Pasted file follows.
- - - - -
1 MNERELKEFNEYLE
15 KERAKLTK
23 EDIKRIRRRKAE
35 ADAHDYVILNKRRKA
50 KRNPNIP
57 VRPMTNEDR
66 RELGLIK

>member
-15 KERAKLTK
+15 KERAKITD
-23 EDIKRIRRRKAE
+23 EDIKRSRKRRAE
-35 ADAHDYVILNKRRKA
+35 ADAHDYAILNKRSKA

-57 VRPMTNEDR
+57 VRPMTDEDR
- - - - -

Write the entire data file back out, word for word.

1 MNERELKEFNEYLE
15 KERAKLTK
23 EDIKRIRRRKAE
35 ADAHDYVILNKRRKA
50 KRNPNIP
57 VRPMTNEDR
66 RELGLIK

>member
-15 KERAKLTK
+15 KERAKITD
-23 EDIKRIRRRKAE
+23 EDIKRSRKRRAE
-35 ADAHDYVILNKRRKA
+35 ADAHDYAILNKRSKA

-57 VRPMTNEDR
+57 VRPMTDEDR